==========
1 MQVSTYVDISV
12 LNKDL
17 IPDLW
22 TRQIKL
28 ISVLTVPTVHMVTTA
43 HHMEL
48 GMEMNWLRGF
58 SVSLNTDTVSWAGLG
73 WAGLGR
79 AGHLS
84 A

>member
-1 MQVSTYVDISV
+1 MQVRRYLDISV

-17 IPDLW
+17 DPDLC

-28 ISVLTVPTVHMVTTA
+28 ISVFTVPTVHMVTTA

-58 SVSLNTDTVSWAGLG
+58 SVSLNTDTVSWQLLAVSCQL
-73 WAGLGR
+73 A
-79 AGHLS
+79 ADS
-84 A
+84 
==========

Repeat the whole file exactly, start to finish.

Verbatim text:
1 MQVSTYVDISV
12 LNKDL
17 IPDLW
22 TRQIKL
28 ISVLTVPTVHMVTTA
43 HHMEL
48 GMEMNWLRGF
58 SVSLNTDTVSWAGLG
73 WAGLGR
79 AGHLS
84 A

>member
-1 MQVSTYVDISV
+1 MQVRRYLDISV

-17 IPDLW
+17 DPDLC

-28 ISVLTVPTVHMVTTA
+28 ISVFTVPTVHMVTTA

-58 SVSLNTDTVSWAGLG
+58 SVSLNTDTVSWQLLAVSCQL
-73 WAGLGR
+73 A
-79 AGHLS
+79 ADS
-84 A
+84 